Clearly this is full of variables and there are too many things that can go wrong to consider it a precise technique for hunting. Say you are at 440 yards where the drop is 27.12 inches: Can you do the math in your head quickly? What if the deer is a runt and its chest measures only 15 inches, but you think it is 20? Are you sure you are holding two deer above your expected point of impact, not 2.3 deer or 1.7 deer?

There are better ways.

You can dial up for the distance, for example.

Suppose your rangefinder says the distance is 400 yards again. Our ever popular .300 Win. Mag. will impact 20 inches low, and your scope has quarter-minute clicks. That means you move it four clicks to adjust for one minute of angle (MOA), which for all practical purposes is 1 inch at 100 yards. (It’s actually 1.047 inches, but let’s not split hairs.) At 400 yards one click will equal 1 inch, as an MOA at 400 yards is 4 inches. So, you adjust the scope up 20 clicks and aim at where you want to hit the deer. If he is at 440 yards, you come up 27 clicks.

Simple, right? In theory, yes, but there are problems.

The biggest problem is that a lot of scopes don’t work all that well. Often their adjustments are erratic, so they do not move the amount you expect. You think you dialed in 20 inches, but the scope moved only 16 inches, or maybe 27. I have seen this time and time again with scopes when trying to zero them.

Or maybe it didn’t move at all because it’s stuck. (That happens a lot, too. That’s why you see savvy shooters tapping the adjustments on their scopes after moving them.) So, the shot is low but the recoil jars the mechanism loose. Thinking you didn’t go enough, you dial in another 20 clicks and the bullet sails over the buck’s back. This is particularly true with inexpensive scopes, but I have seen this with top-of-the-line brands as well.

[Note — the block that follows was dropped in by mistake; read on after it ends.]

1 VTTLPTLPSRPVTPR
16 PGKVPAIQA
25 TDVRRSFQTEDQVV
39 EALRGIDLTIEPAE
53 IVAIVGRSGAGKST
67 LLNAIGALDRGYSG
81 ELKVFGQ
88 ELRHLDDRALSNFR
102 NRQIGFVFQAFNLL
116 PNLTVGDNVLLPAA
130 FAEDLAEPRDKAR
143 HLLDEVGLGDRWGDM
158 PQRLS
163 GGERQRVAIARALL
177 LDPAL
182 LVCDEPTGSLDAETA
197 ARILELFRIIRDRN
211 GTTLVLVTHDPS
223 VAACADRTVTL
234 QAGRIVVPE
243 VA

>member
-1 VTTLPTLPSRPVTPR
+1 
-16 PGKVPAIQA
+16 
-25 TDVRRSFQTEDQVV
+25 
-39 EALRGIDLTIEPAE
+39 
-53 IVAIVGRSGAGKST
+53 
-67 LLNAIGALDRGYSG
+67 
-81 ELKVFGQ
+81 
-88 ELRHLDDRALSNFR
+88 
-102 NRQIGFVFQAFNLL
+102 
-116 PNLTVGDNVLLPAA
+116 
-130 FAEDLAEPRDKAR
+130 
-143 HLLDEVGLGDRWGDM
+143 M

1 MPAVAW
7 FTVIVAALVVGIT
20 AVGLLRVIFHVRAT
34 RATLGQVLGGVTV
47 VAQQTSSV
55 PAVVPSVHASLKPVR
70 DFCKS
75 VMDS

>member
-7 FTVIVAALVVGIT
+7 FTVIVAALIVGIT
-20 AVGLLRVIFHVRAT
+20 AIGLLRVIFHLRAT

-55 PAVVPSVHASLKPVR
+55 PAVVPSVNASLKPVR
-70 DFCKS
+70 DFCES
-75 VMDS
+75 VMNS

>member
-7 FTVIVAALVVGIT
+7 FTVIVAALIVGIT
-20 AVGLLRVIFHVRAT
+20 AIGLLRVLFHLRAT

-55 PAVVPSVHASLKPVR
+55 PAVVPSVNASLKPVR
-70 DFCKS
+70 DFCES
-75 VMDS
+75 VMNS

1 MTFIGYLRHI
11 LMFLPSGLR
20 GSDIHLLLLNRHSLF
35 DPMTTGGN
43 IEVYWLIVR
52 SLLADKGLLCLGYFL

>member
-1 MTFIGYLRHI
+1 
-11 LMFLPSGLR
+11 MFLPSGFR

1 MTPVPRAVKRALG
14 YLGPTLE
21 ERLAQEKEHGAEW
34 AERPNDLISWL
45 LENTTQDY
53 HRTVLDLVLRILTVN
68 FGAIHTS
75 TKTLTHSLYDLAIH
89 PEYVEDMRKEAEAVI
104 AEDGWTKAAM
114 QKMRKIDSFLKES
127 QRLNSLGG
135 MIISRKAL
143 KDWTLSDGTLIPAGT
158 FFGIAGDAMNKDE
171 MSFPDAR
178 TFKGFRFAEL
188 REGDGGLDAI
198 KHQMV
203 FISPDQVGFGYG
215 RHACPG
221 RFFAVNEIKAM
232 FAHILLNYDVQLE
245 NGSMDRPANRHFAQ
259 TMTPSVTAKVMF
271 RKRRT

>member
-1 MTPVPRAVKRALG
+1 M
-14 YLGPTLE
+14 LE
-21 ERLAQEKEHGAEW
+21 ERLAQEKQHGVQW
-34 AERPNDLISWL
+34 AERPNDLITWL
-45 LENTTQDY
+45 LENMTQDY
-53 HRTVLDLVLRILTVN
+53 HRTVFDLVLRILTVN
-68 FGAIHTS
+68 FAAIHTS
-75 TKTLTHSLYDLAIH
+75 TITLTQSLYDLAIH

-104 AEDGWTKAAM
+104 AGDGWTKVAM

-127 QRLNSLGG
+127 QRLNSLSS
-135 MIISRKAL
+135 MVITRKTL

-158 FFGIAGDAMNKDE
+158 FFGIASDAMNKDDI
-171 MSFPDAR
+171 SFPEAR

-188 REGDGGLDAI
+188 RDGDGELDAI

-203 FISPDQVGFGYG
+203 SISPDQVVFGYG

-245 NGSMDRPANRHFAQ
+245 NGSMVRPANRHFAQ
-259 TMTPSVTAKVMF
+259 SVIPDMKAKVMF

It also takes time to make the calculations and make the changes in the scope. By the time you are finished, the deer might have wandered away, or the distance may have changed so now you need to add or subtract clicks. Finally there is a danger of losing count, particularly when the adrenaline is flowing. Now you don’t know where the heck your bullet is going to impact, and you will need to go to a shooting range and re-zero. If you ask me why I know this, do not expect a polite answer.

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1 Response to Going the Distance

Dean Dahl wrote:
February 22, 2013

The best tool ever to understand bullet behavior at long range was the old lever cock BB guns where you could see the BB in flight. After 10 or 20,000 shots(re-using the mostly round BB's to save Dad money) it is 2nd nature to hold over and understand wind drift. That type of first gun pays dividends decades later....but the poor starlings,sparrows, lizards and rodents pay a hefty price.